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A senior project engineer holds a prestigious position of great responsibility. The primary role of a senior project engineer is to oversee and manage large, complex projects. There are several types of project engineers, in almost every discipline of engineering.
In order to become a senior project engineer, a university degree in an engineering discipline is required. In addition to this formal training, candidates are typically required to obtain professional certification as an engineer. Many project engineers take additional training to become a project management professional (PMP). This type of training provides valuable skills in project management.
A senior project engineer is responsible for providing guidance, managing the project, and coordinating the engineering teams. Engineering projects that require the services of a senior project engineer can include infrastructure projects, development of new products, or implementation of a technological solution. These types of projects involve a lot of people with a wide range of skills. The senior project engineer is the person with the authorization to make decisions on site, as required.
Providing guidance to the staff can range from holding regular project management meetings with the other project engineers, reviewing the status of the project with each work team, or following up with senior management on key decisions. Keeping all parties informed of the progress of the project, issues that need to be resolved, and the next stage is essential in any project. Communication is critical on large projects to ensure there are minimal surprises.
Project management often includes coordination of various project teams, development of a project plan, and defining the project time line. Reviewing change requests, planning for the next stage of the project, and overseeing the work of others is an essential part of this role.
Coordinating various engineering teams, checking work quality, and resolving issues forms a large part of being a senior project engineer. Engineering training is very intense and creates staff members who are able to work in a high-pressure environment. It also creates people who work best when managed by an experienced engineer.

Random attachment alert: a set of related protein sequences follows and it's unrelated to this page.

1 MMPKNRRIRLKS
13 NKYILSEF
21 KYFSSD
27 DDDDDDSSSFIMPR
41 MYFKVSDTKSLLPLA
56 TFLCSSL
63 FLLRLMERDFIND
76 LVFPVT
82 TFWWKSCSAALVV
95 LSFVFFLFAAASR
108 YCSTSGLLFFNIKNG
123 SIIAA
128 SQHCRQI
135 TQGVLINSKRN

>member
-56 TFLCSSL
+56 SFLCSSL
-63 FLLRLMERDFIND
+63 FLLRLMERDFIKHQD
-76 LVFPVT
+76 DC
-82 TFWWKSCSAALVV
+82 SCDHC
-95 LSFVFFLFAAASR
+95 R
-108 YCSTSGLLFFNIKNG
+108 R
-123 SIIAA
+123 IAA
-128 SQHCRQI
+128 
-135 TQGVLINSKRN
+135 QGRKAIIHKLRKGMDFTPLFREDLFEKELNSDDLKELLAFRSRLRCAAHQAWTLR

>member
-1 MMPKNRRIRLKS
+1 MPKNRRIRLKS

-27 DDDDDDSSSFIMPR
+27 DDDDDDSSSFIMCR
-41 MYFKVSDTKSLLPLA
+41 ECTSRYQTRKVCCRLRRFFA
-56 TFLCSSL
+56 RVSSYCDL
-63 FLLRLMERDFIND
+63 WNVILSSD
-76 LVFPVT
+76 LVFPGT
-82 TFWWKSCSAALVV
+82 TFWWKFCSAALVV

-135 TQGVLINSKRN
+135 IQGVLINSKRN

Promotional opportunities for a senior project engineer include project management, senior administrative staff, or other, highly ranked positions. All these positions are highly compensated, but require long hours and often include significant travel. Most large projects are located outside the city center and are often quite challenging. A large infrastructure or construction project can take several years to complete, requiring staff to relocate for the duration of the project.
We actually had a discussion in one of my engineering management courses today that I thought of when I read this article. The class is Earth Systems Engineering and Management, and we were discussing the topic of jobs and job security in a world where jobs are broken into segmentable tasks and being crowdsourced to less qualified people. The question was how do you prepare for a world where this becomes the norm--or where technology replaces the job of that person whether through software or robotics?
The professor stressed a couple points--job security will depend on your ability to perform a task that a machine or software cannot reproduce or a segmented crowd of lesser-qualified people cannot communicate
. Believe it or not, the prospects for many engineers are slim if they cannot adapt to the changing job market. Flexibility and the ability to comprehend interdisciplinary problems is irreplaceable.
Our professor believes that advancement in civil, project, or other engineering jobs are won by the ability of the candidate to communicate. A skilled communicator will be able to better understand the needs of all the stakeholders in a project. A good project engineer seems like he or she would need to possess these qualities.
@JessicaLynn - 100K a year is definitely a respectable salary for any job.
I bet this job might be kind of difficult for someone with a family though. Like the article said, you might have to be in a few years after your project is completed. I know I prefer to have a little bit more stability in my life. But I guess some people don't mind moving every few years-look how many people are in the army!
It sounds like there's a lot of upward mobility in the field of engineering. It must be nice for entry level engineers to know that there are senior positions like this one that they can shoot for.
This job sounds really complicated though! Definitely a lot of responsibility. You would definitely have to know pretty much everything about every aspect of the project you're overseeing.
Still, it sounds like it would be worth it. I did a quick Internet search and I found that the usual salary for this position is around 100K per year. Not too shabby!
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